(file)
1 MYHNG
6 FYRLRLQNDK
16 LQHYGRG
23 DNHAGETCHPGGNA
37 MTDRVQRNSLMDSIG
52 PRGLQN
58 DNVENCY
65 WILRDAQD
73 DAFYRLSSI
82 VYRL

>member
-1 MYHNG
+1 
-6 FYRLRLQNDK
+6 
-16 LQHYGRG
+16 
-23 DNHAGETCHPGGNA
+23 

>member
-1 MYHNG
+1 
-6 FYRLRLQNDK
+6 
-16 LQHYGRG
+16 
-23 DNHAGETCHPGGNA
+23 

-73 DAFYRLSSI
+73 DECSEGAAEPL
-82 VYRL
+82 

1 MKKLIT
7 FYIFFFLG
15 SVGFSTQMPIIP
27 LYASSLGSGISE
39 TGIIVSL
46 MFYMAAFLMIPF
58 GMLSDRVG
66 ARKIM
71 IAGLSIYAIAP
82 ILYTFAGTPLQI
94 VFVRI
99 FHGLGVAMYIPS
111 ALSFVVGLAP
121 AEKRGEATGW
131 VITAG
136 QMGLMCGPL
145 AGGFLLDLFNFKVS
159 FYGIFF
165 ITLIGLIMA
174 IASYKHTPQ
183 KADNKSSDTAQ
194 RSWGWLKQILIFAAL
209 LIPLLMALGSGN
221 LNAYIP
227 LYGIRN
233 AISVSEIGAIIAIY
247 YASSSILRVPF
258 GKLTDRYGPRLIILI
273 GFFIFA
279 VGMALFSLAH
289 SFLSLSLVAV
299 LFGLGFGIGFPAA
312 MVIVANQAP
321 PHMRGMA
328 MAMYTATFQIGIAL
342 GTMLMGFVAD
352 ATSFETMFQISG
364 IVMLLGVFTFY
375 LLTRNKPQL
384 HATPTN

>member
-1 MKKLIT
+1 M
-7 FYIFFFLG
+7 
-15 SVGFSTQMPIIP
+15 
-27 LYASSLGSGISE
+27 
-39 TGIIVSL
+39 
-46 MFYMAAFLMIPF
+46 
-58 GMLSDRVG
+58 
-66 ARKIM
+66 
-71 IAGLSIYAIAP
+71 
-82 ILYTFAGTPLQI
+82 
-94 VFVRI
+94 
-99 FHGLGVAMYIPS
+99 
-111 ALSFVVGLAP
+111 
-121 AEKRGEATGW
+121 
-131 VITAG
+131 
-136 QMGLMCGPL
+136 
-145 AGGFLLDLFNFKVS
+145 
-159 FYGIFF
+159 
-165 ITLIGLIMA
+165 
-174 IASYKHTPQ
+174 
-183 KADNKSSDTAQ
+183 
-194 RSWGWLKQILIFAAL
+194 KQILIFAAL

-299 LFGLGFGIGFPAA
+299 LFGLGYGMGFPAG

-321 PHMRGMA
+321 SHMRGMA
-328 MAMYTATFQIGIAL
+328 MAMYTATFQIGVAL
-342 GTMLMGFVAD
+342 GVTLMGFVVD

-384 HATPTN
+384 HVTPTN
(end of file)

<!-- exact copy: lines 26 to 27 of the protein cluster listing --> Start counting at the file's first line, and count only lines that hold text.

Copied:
+16 
-23 DNHAGETCHPGGNA